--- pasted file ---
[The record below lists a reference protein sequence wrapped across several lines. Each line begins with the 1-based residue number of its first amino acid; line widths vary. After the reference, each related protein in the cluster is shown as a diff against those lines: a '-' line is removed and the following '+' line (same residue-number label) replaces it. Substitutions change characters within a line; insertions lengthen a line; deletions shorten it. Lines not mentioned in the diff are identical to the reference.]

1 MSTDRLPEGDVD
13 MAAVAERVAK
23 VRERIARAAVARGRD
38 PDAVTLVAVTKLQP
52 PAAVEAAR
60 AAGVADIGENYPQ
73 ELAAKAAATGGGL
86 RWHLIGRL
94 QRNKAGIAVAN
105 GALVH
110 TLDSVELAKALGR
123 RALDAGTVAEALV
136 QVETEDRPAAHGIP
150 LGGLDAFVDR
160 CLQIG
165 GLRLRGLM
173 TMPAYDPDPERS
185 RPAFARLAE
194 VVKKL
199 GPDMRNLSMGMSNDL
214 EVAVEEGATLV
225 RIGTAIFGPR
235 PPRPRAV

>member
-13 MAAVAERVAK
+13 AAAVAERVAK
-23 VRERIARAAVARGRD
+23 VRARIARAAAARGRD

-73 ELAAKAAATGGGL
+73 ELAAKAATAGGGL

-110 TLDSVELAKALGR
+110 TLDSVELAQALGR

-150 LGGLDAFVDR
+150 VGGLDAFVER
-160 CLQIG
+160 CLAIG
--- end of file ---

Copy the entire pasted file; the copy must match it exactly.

[The record below lists a reference protein sequence wrapped across several lines. Each line begins with the 1-based residue number of its first amino acid; line widths vary. After the reference, each related protein in the cluster is shown as a diff against those lines: a '-' line is removed and the following '+' line (same residue-number label) replaces it. Substitutions change characters within a line; insertions lengthen a line; deletions shorten it. Lines not mentioned in the diff are identical to the reference.]

1 MSTDRLPEGDVD
13 MAAVAERVAK
23 VRERIARAAVARGRD
38 PDAVTLVAVTKLQP
52 PAAVEAAR
60 AAGVADIGENYPQ
73 ELAAKAAATGGGL
86 RWHLIGRL
94 QRNKAGIAVAN
105 GALVH
110 TLDSVELAKALGR
123 RALDAGTVAEALV
136 QVETEDRPAAHGIP
150 LGGLDAFVDR
160 CLQIG
165 GLRLRGLM
173 TMPAYDPDPERS
185 RPAFARLAE
194 VVKKL
199 GPDMRNLSMGMSNDL
214 EVAVEEGATLV
225 RIGTAIFGPR
235 PPRPRAV

>member
-13 MAAVAERVAK
+13 AAAVAERVAK
-23 VRERIARAAVARGRD
+23 VRARIARAAAARGRD

-73 ELAAKAAATGGGL
+73 ELAAKAATAGGGL

-110 TLDSVELAKALGR
+110 TLDSVELAQALGR

-150 LGGLDAFVDR
+150 VGGLDAFVER
-160 CLQIG
+160 CLAIG